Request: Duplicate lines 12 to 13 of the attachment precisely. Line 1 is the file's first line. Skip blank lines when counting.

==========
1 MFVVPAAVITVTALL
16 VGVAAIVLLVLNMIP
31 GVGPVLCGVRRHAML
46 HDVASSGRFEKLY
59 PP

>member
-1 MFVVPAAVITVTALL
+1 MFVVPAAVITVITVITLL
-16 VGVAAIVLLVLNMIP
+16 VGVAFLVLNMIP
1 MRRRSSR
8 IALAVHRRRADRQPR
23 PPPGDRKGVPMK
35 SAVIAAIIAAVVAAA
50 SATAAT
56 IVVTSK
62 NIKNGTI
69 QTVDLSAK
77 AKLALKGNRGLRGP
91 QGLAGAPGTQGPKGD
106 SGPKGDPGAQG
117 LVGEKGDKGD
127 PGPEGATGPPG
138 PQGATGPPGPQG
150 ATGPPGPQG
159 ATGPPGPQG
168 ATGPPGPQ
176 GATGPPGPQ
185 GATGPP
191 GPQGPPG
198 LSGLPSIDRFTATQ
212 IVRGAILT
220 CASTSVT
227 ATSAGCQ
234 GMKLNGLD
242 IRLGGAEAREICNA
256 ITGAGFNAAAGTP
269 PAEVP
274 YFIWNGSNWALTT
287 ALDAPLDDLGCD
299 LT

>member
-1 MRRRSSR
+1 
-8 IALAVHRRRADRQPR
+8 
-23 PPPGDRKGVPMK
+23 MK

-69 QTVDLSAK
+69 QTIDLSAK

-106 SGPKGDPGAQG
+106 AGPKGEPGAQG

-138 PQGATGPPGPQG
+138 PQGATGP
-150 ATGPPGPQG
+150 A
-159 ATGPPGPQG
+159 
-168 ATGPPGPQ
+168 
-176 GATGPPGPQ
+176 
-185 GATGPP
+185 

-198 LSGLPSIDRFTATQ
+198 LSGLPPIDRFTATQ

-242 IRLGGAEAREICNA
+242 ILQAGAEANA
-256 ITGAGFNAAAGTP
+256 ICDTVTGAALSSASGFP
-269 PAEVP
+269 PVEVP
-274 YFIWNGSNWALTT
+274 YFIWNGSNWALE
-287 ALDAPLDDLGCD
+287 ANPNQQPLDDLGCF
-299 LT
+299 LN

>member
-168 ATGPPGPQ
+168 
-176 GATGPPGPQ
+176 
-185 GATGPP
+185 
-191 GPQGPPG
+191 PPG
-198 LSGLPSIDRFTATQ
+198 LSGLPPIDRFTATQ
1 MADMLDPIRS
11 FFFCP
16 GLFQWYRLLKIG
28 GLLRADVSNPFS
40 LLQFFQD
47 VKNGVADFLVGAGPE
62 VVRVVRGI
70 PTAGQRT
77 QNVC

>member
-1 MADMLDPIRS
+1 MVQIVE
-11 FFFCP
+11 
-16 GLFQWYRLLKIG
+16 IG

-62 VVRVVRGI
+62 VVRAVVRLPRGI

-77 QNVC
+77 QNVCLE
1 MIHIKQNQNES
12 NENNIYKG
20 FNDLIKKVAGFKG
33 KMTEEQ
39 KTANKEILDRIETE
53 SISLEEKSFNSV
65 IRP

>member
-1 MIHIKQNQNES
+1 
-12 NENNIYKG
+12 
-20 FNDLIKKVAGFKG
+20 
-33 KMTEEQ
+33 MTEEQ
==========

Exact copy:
8 IALAVHRRRADRQPR
23 PPPGDRKGVPMK